Chemistry Reveals the History of an Ancient Dancing Horse Sculpture | Smart News

Black and white horse sculpture with one foot raised

An X-ray of dancing horse Earthenware sculpture dating from 608 to 907 AD
Cincinnati Art Museum / Gift of Carl and Eleanor Strauss, 1997.53

A curator and a chemist work together to uncover the mysteries of an ancient Chinese horse sculpture at the Cincinnati Art Museum. When the curator questioned whether a decorative tassel on the horse’s forehead was an original of the artwork, the museum brought in a team of scholars to help analyze the piece.

The earthenware horse sculpture dates to between 608 and 907 AD during China’s Tang Dynasty. During the reign of Emperor Xuanzong in the 8th century, horses became a symbol of prosperity across the country, he writes IFLScience Kathie Spalding.

Emperor Xuanzong owned more than 40,000 horses, Hou-mei Sung, curator of East Asian art at the Cincinnati Art Museum, said in a press release. The horses were taught to dance or follow the beat of a drum, and sculptures were made of them to be buried with kings after they died, Sung says.

A stoneware sculpture of a horse with one hoof in the air and decorative tassels on the body and one on the forehead.

The sculpture dancing horse dates from the Chinese Tang Dynasty between 608 and 907 AD. It is made of earthenware with pigments.

Cincinnati Art Museum / Gift of Carl and Eleanor Strauss, 1997.53

This particular horse sculpture has been in the Cincinnati Museum since 1997. She is 26.5 inches tall and appears to be standing mid-dance with one hoof held up. Ten cone-shaped ornamental tassels are attached to its body, which are the same reddish color as the horse’s tail and mane.

But one of those tassels was in an unusual place—on the horse’s forehead, just below its mane. Sung says in the press release that she has seen many dancing horse sculptures, but none of the others had a forehead tassel.

“I believed it was a mistake. The tassel wasn’t in the right position,” she says in the press release. “These pieces are so old. They often go through many repairs.”

To determine the provenance and authenticity of the tassel, the museum allowed University of Cincinnati chemist Pietro Strobbia and other researchers to take a closer look. “Many museums have a conservator, but not necessarily scientific facilities needed for this type of investigation,” Strobbia says in the press release. “The forehead tassel looks original, but the museum asked us to determine what materials it was made from.”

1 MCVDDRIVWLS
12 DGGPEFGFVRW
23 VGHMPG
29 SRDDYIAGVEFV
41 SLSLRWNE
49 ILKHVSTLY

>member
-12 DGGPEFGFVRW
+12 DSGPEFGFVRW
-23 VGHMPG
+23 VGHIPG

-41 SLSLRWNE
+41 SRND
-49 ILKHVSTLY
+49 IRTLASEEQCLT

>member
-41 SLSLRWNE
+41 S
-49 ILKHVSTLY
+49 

The researchers used a drill to collect 11 tiny powder samples from different parts of the horse, each weighing just a few milligrams, the authors write Washington Post‘s Erin Blakemore. One technique used to study the samples was powder X-ray diffraction, in which the scientists measured how the powder diffracted an X-ray beam, revealing the composition of the sample. The researchers also used Raman spectroscopy, which measured how a laser beam scatters when it hits the powder post.

Researchers in a lab pointing at a laptop screen

Chemists Pietro Strobbia (left) and Lyndsay Kissel (right) from the University of Cincinnati. Researchers used molecular, chemical, and mineralogical tests to examine samples of the horse sculpture.

Andrew Higley / University of Cincinnati Marketing + Brand

Analysis revealed that Sung’s assumption seemed correct: the tassel was made of plaster, not earthenware, and so was probably not original to the piece. It had been added to the sculpture with animal glue. Two other tassels on the horse’s body were also said to be non-original IFLScience.

The researchers published their findings in the journal in August science of heritage. Based on the research, the museum decided to remove the forehead jewelry post.

The results also indicated that the sculpture had been restored several times. Three other tassels showed signs of repairs, and X-rays showed fractures inside the statue, with dowel rods being placed around the neck, legs, and tail to hold it together.

“It has been restored at least twice in its lifetime,” says Kelly Rectenwald, the paper’s co-author and associate object conservator at the Cincinnati Art Museum, in the press release. “It’s really interesting to find something new about a work of art.”

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